If you ask the average person what they fear they will likely reel off a list of phobias, from spiders to airplanes and rodents. These fears are very real, but they only exist in those rare moments when we encounter the things we’re scared of. There are other fears that we all have, fears that rarely go away and fears that can even hold us back, stopping us from truly enjoying our time on this earth.
Loss of Loved Ones
All teenagers are a little narcissistic. It’s true for both sexes and it’s not confined to the “mean girl” stereotype, regardless of what high-school movies would have you believe. Middle Grade and YA literature is a good example of this. I’ve written such stories in the past and I learned from one of the best writers in the genre. One of the first things they told me was to write for an audience that thought of themselves as the center of the universe. It sounds harsh, but how many of you can honestly look back at your childhood and say you weren’t much more narcissistic than you are now?
The good thing is that when we mature, we become more empathetic, more understanding of the people around us. We lose the invincibility of youth and start worrying more about our own demise, but we also start worrying a lot more about our loved ones. To a grown women with kids, one of the biggest fears is losing their children. It’s a fear that far outweighs any concerns we have for our own mortality and one that stays with us (and even grows stronger) as that child grows and becomes more independent.
The good news is that it’s very rare to suffer the loss of a child. In Australia, fewer than 1,000 infants die a year. This number is still high and means that there are thousands of traumatized parents out there, but it’s rare.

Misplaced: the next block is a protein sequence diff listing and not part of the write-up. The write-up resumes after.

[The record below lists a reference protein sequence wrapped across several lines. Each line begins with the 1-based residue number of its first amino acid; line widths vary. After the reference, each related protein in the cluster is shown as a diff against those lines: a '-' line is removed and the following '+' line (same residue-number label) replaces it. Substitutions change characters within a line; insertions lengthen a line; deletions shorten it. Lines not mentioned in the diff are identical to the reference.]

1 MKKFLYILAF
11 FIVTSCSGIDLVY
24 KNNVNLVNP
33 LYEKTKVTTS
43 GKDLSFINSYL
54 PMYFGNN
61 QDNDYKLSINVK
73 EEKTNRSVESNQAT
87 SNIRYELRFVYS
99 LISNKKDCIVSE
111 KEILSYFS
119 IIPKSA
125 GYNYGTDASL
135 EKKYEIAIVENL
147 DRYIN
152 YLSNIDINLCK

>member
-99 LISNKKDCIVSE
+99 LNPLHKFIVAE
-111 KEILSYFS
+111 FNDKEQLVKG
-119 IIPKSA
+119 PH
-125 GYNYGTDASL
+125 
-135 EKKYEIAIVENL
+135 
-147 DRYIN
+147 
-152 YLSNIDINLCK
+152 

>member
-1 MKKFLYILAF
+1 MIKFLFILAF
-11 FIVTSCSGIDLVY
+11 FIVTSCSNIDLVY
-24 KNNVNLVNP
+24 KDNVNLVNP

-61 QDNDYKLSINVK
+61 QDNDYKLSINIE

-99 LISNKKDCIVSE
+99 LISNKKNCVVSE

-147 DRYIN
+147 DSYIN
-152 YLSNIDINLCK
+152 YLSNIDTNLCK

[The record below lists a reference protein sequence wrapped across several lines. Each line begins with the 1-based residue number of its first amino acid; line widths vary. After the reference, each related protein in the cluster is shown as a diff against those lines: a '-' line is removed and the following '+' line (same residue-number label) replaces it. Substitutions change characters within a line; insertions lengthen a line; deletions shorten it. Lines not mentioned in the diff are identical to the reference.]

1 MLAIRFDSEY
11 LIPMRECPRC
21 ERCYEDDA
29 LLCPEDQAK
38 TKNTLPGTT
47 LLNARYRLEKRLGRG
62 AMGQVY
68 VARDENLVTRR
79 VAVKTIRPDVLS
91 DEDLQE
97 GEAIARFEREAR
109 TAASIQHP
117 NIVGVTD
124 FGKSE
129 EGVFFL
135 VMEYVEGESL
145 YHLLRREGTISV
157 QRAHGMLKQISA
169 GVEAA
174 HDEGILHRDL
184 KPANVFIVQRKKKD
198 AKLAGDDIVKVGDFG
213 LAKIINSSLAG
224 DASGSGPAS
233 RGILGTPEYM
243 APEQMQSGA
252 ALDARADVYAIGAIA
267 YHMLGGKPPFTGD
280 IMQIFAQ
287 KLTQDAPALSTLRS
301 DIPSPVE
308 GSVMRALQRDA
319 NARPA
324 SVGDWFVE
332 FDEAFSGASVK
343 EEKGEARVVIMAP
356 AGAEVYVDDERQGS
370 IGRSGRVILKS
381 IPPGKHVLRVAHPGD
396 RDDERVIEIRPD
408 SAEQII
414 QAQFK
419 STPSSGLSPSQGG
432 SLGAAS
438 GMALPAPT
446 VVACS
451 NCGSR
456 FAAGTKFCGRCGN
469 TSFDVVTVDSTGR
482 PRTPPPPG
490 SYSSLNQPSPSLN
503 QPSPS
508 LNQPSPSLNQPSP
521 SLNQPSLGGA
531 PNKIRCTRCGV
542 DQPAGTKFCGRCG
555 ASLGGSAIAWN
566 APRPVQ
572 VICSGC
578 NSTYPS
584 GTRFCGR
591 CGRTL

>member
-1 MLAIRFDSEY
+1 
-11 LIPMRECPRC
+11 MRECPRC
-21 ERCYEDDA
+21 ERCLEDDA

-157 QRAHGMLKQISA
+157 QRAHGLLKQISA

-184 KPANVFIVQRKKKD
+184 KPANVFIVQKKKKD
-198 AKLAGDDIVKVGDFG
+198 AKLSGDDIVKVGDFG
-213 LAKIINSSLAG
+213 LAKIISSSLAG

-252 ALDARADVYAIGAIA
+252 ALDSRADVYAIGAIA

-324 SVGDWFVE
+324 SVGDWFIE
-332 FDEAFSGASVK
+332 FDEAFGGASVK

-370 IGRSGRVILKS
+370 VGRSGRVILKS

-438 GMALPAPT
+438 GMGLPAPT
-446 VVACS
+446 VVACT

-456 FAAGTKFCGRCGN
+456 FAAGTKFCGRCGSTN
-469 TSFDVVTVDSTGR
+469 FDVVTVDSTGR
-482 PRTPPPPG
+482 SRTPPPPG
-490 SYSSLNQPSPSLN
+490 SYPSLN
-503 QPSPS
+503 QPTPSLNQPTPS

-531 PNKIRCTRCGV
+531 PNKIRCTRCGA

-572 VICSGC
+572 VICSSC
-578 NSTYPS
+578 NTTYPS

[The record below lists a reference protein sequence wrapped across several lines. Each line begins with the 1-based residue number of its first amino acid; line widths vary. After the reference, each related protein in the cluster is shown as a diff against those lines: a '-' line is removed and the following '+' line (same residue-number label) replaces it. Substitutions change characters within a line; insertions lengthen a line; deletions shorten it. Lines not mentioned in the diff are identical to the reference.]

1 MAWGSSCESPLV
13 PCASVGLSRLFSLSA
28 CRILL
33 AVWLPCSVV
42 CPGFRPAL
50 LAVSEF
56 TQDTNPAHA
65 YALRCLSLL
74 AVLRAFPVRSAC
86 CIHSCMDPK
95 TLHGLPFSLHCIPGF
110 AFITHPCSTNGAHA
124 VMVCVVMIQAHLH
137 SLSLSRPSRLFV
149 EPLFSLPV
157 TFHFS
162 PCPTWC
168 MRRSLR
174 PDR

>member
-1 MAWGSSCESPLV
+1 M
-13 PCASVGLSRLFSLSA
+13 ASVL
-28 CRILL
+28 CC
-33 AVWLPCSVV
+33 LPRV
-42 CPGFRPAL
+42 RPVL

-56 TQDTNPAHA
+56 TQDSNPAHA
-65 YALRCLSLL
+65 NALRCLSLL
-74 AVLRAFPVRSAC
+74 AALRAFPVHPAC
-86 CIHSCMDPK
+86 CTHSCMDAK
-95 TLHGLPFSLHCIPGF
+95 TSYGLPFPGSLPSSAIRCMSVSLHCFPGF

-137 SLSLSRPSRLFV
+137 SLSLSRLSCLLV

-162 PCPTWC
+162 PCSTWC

The bad news is that the fear and the perception of how heartbreaking this reality would be is not an exaggeration. As anyone who has lost a child will tell you, it’s truly heartbreaking and it stays with you forever.
Also, spare a thought for parents in poorer countries. More than 25,000 children die every year, the vast majority of which die in poor countries from issues that are preventable and would have likely been prevented in countries like Australia.
Loss of Control
Deep down, we’re all control freaks because we all feel more comfortable when we’re in control of our own destiny. This rules every aspect of our existence and if you begin to take that control away then you eat away at the very fabric of what keeps us safe and happy.
This applies to all areas, from control of our love life and our kids to the big one: control of our finances. Money may not be able to buy you happiness directly, but it can certainly buy you comfort and stability, and when we have that then we worry less, we stress less and we are happier by default.
These days most families are struggling. Households the length and breadth of the country are getting into debt and it’s having a big impact on the country and our happiness. The good news is that there is a lot of help for bad credit borrowers out there, the bad news is that for every service that offers help, there is a credit card with a high interest, a payday loan that threatens to bankrupt you and a bucket load of bills.
We fear debt like we fear everything else, but the difference is that this fear is something many of us face everyday.
Loss of Youth
It’s a cliche, but it’s true, we all fear getting older. The cliche is often attached to women, but it’s something that men feel as well, they just hide it more. They claim not to care about getting old because their grey hair and their wrinkles are not as frowned upon by a society that has become beauty-obsessed. Women are praised for their youthful looks and seen as over the hill before they hit 40, while men are given a pass. but deep down, the fear we have is the same because deep down it’s death and the unknown that we fear.
Aging is a sign that we’re getting close to the end, it’s a sign that we’re losing our innocence and our beauty, but it’s also a sign that we no longer have the rest of our lives to look forward to.
But it need not be this way. Life may feel short, but we should all be lucky to have made it this far and to have those years ahead or behind. There are so many things that can kill you, so many people who die before their time and no way to stop the inevitable. We just have to embrace that inevitability and live as much as we can before that. The more wrinkles the better, because it means we’ve lived more, loved more and conquered more of our fears.